Williams stretches further with "Wild Girl," an outlier sonically and lyrically on Glasshouse Children. The song, co-written with Chris Hennessee and the Cadillac Three's Jaren Johnston, tells the story of "a small-town, hang-around, little left-of-center preacher's daughter" and, in turn, her daughter — a story "about never realizing your full potential and getting sucked into the town that you're from and never leaving," as Williams explains it.
""Wild Girl" I kind of see as going in to write a hit country song," Williams continues, "and then me putting my own spin on it and making it more of a story."
Johnston also produced several of the songs on Glasshouse Children (Williams worked with Tommy Cecil, Jason Gantt, Paul Moak and Bobby Holly and Sean McConnell as producers, too).
"I needed that collaborative partner that didn't have a preconceived direction of where they wanted the album to head," Williams reflects. "I think a lot of people would become too attached to making sure the album is 'country' — whoever decides what that means — and I think Jaren and I just wanted to see what we could create and how cool we can make it."
In addition to Johnston, Glasshouse Children features two more collaborators who will be familiar to mainstream country music fans: Keith Urban, on "Kids," and Dolly Parton, on "Happy All the Time." The latter song, Williams has had completed and had to keep a secret for about two and a half years.
"I though, 'Oh my God, what the hell am I going to do? Do I have any songs that are good enough to stand beside this?' ... There were times I was thinking, 'Is this ever going to come out?'" remembers Williams, who didn't get to be in the studio with Parton while she was recording but did get to meet her a few months after the fact.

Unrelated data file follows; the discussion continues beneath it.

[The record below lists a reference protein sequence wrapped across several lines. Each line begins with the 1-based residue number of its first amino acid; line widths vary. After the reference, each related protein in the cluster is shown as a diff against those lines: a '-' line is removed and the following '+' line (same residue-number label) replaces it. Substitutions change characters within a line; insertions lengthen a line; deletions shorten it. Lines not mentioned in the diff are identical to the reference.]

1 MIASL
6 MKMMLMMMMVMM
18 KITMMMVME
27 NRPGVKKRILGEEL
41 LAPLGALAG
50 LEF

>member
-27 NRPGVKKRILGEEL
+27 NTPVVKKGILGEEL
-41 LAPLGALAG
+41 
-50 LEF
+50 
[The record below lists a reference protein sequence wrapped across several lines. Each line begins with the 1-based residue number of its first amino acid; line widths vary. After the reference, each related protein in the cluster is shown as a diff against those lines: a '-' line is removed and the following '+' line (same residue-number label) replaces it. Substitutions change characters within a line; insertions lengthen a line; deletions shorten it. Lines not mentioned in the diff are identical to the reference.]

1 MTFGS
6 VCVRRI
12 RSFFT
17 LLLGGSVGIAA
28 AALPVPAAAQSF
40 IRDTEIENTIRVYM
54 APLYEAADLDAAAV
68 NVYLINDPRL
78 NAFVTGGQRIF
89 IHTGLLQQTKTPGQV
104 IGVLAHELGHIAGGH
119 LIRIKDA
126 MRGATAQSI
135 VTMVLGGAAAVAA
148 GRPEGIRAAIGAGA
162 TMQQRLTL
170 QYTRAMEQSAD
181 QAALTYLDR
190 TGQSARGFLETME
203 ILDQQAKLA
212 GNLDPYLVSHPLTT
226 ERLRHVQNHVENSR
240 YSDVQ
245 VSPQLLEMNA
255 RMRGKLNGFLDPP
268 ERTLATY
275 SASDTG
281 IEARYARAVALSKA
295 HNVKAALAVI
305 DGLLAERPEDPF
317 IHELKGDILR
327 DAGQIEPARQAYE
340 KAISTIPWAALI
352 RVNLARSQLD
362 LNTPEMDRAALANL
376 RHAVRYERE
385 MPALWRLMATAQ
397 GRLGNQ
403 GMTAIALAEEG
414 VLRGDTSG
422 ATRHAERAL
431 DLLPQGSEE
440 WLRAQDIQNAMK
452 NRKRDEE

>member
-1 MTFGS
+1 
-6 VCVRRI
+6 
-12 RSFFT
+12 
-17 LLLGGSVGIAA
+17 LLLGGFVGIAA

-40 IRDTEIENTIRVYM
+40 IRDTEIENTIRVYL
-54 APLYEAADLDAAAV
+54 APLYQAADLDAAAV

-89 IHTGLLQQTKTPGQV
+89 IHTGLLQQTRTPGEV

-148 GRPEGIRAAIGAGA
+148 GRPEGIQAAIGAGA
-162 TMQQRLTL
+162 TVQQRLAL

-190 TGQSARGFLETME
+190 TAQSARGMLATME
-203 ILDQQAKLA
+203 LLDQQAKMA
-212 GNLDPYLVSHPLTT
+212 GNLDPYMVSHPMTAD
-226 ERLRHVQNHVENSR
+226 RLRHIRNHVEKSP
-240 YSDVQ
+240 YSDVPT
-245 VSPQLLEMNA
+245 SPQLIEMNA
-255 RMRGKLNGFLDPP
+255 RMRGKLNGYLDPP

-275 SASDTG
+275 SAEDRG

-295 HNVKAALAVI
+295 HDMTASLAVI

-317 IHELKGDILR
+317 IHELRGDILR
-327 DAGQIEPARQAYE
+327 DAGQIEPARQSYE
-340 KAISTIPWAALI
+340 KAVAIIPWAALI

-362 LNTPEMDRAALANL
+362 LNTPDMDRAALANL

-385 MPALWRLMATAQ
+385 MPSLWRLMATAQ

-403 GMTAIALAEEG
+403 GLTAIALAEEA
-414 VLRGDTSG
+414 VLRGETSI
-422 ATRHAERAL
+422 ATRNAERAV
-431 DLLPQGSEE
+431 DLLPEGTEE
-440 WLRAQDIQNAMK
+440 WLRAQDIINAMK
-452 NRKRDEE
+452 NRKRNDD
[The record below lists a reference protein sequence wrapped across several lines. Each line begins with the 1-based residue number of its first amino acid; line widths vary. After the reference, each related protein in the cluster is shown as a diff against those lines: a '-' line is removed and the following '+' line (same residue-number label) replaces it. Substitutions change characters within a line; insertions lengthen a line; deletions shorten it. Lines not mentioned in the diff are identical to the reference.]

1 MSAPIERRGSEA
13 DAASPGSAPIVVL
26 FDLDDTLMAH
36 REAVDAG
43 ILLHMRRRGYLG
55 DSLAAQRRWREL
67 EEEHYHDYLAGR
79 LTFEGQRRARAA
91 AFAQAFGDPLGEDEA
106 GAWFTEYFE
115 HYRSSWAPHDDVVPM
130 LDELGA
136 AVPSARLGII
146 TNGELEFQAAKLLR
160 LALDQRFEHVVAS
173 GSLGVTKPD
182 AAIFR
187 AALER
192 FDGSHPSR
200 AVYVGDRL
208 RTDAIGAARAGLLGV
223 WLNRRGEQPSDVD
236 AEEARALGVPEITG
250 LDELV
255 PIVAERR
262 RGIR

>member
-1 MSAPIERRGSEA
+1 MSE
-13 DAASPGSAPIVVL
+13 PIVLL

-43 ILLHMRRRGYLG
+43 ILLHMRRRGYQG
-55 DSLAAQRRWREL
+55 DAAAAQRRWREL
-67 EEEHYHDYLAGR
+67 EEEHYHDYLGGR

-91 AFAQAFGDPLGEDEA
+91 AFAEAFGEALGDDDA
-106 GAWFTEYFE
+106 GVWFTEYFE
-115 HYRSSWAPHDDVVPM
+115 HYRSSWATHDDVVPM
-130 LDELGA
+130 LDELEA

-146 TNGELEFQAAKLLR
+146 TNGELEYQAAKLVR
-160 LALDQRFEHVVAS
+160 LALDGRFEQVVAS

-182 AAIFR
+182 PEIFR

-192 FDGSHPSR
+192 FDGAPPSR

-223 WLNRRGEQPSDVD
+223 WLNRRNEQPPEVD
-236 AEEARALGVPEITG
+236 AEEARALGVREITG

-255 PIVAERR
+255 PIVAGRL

"We just sat and talked. Dolly is very, very business-minded and very spiritual-minded ... and she's always thinking ahead," Williams shares. "It was really, really inspiring to me. I came out of meeting her kind of really taken aback and blown away and ready to work harder."
It was "Glasshouse Children," though, that became the album's title track. The song, which also opens the album with a wall of strings, tackles plenty of those feelings that Williams has about being a Williams. He held onto the title for a bit before co-writing the song with Dan Auerbach and Ronnie Bowman, not quite knowing what it meant but also "afraid to even really think about what it meant."
"I think it's many things: Being seen but not feeling seen, and kind of the premise that hurt people hurt people," Williams explains. "The phrase kind of expounds on, to me, that sometimes when people['s] tribulations and their trauma becomes so much a part of their identity, it's hard to separate themselves from it, and it's hard to grow and to move on from it ...
"I think everybody [processes] in different ways," he adds. "And, for me, that's writing about it and and singing about it."